On Friday the Football Association pledged to establish clear selection criteria for England internationals with reference to players involved with the police and the courts.
On Saturday the players issued what David Beckham described as "an ultimatum". It asked the FA to establish clear selection criteria for England internationals with reference to players involved with the police and the courts.
No problem there then, one would think, especially as Beckham said the ultimatum was only backed by a threat to boycott the FA's commercial activities, not to strike.
It is not that simple. Beckham said the squad wanted players to remain available until found guilty. This will not happen. The FA have to consider the wider image of the game, including their own commercial interests - the income from which benefits both England players and the grass roots.
It would thus have been impossible for the FA to allow England to select Lee Bowyer and Jonathan Woodgate while awaiting trial on charges of assault and affray after incidents outside the Majestyk nightclub in Leeds in January 2000. Nor John Terry after he was charged with affray, actual bodily harm, the unlawful possession of a weapon and wounding with intent following a fracas at London's Wellington Club two years later.
Compromise will be found by offering to continue selecting players who are on police bail, but not charged. This would have enabled Alan Smith to remain in the squad. It would also spare the FA from dropping a player who the Crown Prosecution Service later decided had no case to answer. This would have been the case with Nicky Butt, who spent five months on police bail after being accused of assault - had the FA been aware of his status.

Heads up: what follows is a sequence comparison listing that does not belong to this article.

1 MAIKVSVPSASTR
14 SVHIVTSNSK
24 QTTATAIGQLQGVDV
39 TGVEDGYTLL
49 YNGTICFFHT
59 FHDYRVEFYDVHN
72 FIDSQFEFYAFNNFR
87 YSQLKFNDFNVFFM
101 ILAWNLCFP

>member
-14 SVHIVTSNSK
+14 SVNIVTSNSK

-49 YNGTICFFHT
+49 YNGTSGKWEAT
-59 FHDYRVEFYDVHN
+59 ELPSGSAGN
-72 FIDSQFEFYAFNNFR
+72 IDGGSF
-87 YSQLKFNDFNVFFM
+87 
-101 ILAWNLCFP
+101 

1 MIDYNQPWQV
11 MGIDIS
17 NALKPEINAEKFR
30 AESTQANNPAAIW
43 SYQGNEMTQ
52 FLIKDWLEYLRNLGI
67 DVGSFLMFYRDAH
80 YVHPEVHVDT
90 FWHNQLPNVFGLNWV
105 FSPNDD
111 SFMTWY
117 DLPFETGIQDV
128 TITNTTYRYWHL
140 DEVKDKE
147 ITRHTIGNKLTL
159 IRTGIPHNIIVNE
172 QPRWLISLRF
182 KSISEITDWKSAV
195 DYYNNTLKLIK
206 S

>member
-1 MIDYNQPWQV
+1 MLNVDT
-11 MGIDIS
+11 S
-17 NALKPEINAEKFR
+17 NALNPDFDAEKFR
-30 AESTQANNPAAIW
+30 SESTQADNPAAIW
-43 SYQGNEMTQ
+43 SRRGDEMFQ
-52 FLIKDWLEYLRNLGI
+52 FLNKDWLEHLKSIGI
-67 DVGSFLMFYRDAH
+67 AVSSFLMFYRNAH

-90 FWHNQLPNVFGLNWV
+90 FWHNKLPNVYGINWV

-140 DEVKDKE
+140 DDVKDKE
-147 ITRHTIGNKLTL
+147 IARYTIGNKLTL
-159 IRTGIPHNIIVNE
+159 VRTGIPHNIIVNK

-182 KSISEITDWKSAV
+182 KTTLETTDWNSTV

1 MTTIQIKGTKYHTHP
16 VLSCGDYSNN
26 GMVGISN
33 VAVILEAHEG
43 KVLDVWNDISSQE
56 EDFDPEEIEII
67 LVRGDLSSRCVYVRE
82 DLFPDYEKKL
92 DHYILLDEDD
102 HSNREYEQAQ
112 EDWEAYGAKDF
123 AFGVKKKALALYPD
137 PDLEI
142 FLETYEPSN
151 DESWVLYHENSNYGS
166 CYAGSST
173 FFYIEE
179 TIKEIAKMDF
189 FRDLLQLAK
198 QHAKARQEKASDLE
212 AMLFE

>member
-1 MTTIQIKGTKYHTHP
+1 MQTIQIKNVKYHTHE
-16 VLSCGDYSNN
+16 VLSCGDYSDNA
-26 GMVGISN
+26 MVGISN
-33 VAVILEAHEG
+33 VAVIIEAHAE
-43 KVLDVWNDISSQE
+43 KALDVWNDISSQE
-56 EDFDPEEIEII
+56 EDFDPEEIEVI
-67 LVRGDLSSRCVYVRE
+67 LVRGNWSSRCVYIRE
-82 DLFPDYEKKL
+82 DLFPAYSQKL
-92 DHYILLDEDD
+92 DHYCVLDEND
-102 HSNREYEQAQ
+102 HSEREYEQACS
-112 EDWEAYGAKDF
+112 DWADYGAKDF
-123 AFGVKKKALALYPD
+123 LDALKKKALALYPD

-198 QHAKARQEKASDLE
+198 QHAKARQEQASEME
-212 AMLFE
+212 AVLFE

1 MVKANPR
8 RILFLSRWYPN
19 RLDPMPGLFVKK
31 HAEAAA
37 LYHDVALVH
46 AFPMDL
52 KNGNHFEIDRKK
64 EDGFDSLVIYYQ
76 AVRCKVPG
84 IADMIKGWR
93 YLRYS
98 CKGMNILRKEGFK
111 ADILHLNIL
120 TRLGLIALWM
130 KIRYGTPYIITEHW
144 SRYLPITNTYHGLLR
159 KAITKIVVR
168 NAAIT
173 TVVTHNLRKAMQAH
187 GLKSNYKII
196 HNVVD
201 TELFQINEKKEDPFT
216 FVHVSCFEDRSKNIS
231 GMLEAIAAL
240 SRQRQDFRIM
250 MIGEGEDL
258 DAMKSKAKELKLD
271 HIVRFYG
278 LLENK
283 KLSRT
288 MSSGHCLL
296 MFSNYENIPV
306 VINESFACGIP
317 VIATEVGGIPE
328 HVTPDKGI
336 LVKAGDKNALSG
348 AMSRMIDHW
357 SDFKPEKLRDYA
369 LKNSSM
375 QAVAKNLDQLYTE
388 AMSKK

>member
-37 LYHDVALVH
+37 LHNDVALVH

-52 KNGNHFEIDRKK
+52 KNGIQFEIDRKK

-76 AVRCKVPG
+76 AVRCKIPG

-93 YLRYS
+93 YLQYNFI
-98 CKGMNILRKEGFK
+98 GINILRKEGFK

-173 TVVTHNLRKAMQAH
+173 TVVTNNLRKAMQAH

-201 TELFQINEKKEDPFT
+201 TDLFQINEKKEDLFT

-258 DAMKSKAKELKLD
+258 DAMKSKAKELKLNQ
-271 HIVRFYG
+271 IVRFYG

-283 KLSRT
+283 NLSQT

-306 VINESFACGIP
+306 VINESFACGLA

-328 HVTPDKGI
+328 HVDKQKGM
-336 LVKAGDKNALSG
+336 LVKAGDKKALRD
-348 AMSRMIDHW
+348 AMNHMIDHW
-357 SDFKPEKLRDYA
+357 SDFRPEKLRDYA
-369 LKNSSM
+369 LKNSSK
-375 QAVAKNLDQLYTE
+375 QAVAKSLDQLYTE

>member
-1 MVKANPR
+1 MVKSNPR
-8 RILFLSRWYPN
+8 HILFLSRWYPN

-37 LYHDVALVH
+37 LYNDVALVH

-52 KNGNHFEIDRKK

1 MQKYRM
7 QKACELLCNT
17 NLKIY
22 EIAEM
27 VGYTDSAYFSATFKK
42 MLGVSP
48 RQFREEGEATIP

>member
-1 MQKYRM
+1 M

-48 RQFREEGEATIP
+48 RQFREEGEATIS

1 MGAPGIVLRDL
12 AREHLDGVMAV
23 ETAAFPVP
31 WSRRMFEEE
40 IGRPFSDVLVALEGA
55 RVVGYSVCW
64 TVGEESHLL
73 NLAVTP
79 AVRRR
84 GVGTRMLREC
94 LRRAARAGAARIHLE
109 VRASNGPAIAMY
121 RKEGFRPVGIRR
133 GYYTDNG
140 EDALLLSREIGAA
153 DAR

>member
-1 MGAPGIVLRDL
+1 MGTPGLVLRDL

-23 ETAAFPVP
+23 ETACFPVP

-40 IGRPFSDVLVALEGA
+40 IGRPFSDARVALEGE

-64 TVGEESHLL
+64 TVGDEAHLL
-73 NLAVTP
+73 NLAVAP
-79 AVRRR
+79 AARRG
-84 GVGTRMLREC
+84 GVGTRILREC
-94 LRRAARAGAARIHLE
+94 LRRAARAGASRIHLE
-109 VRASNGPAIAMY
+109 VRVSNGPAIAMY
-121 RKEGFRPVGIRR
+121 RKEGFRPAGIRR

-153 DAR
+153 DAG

What Beckham did not address is what should happen to players who are found guilty. If a players is jailed he obviously becomes unavailable, but should he be selected when on parole? James Beattie, who replaced Smith, still has more than a year to serve on his drink-driving ban. Should he be banned until he has served his time? As Mark Palios, the FA's chief executive said, there is far more potential to injure while driving under the influence that in throwing a plastic bottle. Yet Smith, were he a spectator rather than a player, could be facing a life ban from football grounds if found guilty of throwing an object.
All this stresses the various shades of grey. It is very difficult to formulate a fixed policy for offences which could range from speeding (for which Beckham has been convicted) to rape. A tariff, rating each offence, would not take into account the particular circumstances of each case which, as any judge would testify, can hugely influence sentencing.
Between now and England's next international, in February, Palios and those senior FA officials he still trusts after his humiliation on Friday will sit down with the England players' committee (Beckham, Sol Campbell, Michael Owen and Gary Neville) to agree new guidelines. All will find it more complex than anticipated.
Of course, it would help if the players behaved themselves.Reuse content